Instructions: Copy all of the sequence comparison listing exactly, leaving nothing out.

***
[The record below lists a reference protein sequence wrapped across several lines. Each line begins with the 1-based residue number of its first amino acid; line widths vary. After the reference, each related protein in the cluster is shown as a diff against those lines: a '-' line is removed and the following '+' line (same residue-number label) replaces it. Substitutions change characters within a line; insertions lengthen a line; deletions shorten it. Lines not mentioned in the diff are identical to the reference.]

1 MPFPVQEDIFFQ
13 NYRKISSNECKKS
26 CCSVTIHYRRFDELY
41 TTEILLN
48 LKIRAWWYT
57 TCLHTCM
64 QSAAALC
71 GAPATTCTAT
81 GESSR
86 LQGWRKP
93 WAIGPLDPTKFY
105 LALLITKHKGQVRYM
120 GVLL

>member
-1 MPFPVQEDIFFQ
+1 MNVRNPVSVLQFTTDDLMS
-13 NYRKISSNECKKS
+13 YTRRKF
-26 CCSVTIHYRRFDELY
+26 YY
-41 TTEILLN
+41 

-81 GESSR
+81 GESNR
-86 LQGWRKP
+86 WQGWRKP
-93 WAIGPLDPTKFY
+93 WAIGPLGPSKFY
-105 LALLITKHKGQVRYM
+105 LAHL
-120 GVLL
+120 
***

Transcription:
[The record below lists a reference protein sequence wrapped across several lines. Each line begins with the 1-based residue number of its first amino acid; line widths vary. After the reference, each related protein in the cluster is shown as a diff against those lines: a '-' line is removed and the following '+' line (same residue-number label) replaces it. Substitutions change characters within a line; insertions lengthen a line; deletions shorten it. Lines not mentioned in the diff are identical to the reference.]

1 MPFPVQEDIFFQ
13 NYRKISSNECKKS
26 CCSVTIHYRRFDELY
41 TTEILLN
48 LKIRAWWYT
57 TCLHTCM
64 QSAAALC
71 GAPATTCTAT
81 GESSR
86 LQGWRKP
93 WAIGPLDPTKFY
105 LALLITKHKGQVRYM
120 GVLL

>member
-1 MPFPVQEDIFFQ
+1 MNVRNPVSVLQFTTDDLMS
-13 NYRKISSNECKKS
+13 YTRRKF
-26 CCSVTIHYRRFDELY
+26 YY
-41 TTEILLN
+41 

-81 GESSR
+81 GESNR
-86 LQGWRKP
+86 WQGWRKP
-93 WAIGPLDPTKFY
+93 WAIGPLGPSKFY
-105 LALLITKHKGQVRYM
+105 LAHL
-120 GVLL
+120 